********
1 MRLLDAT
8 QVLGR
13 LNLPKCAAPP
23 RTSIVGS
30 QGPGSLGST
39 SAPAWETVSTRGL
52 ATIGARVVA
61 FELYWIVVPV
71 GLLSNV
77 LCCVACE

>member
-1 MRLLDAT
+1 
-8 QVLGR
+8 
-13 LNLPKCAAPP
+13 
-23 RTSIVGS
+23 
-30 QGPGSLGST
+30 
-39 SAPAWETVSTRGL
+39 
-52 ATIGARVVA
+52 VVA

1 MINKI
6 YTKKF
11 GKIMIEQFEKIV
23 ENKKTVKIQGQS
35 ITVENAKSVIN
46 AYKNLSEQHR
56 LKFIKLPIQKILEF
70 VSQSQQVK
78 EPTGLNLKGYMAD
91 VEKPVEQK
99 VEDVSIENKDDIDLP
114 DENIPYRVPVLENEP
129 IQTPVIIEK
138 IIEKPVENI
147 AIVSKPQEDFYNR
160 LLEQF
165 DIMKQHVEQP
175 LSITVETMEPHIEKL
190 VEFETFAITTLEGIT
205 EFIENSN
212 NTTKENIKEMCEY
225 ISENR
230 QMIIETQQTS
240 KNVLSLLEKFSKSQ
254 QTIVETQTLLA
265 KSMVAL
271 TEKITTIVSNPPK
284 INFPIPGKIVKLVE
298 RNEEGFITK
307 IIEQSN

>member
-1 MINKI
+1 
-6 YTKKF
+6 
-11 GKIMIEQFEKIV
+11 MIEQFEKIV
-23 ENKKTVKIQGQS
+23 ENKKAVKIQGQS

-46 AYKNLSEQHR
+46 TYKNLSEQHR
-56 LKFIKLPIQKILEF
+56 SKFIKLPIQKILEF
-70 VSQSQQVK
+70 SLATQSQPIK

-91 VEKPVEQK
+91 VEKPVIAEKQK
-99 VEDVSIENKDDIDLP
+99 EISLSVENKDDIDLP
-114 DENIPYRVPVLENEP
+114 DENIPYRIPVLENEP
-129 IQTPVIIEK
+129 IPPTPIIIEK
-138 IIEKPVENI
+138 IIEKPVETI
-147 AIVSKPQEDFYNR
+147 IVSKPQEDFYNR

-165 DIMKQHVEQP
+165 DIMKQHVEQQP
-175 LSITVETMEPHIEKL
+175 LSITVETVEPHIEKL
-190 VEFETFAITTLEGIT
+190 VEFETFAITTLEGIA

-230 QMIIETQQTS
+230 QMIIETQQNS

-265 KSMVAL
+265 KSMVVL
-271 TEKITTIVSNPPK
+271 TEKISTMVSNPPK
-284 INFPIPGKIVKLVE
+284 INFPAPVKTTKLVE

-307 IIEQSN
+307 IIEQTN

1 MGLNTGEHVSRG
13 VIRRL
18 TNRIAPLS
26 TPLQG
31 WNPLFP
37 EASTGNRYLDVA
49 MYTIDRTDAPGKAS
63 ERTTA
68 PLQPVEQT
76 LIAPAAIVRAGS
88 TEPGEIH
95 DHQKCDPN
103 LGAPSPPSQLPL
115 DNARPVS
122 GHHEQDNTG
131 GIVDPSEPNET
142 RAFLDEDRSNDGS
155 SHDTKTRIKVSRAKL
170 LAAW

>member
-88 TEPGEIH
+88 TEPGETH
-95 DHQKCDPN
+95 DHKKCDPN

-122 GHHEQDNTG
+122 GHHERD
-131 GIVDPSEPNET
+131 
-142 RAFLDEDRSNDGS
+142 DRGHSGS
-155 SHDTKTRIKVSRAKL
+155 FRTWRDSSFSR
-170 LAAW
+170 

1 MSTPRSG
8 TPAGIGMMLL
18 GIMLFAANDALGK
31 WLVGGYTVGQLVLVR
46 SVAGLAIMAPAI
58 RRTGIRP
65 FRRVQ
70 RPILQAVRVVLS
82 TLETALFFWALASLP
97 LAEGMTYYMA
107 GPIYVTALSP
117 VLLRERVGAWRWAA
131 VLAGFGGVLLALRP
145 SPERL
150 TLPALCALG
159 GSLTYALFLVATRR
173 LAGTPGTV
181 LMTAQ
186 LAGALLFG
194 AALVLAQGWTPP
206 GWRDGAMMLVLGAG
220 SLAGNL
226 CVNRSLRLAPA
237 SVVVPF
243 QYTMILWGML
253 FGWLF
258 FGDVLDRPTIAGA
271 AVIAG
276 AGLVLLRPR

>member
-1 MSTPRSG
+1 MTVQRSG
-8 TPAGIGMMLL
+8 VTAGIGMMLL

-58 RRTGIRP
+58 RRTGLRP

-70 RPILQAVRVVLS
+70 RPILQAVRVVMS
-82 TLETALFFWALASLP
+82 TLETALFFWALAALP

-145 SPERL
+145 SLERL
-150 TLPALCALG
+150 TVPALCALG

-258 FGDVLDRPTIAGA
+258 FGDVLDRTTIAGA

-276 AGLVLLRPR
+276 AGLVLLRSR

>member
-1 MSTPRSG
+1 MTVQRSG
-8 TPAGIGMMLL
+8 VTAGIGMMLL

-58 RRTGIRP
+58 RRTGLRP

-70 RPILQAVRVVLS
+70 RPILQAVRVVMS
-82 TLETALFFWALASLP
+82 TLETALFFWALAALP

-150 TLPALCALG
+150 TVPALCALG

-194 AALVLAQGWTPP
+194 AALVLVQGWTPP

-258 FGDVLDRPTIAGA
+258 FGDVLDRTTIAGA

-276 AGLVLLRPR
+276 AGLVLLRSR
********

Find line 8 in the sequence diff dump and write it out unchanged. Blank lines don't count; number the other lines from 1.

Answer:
61 FELYWIVVPV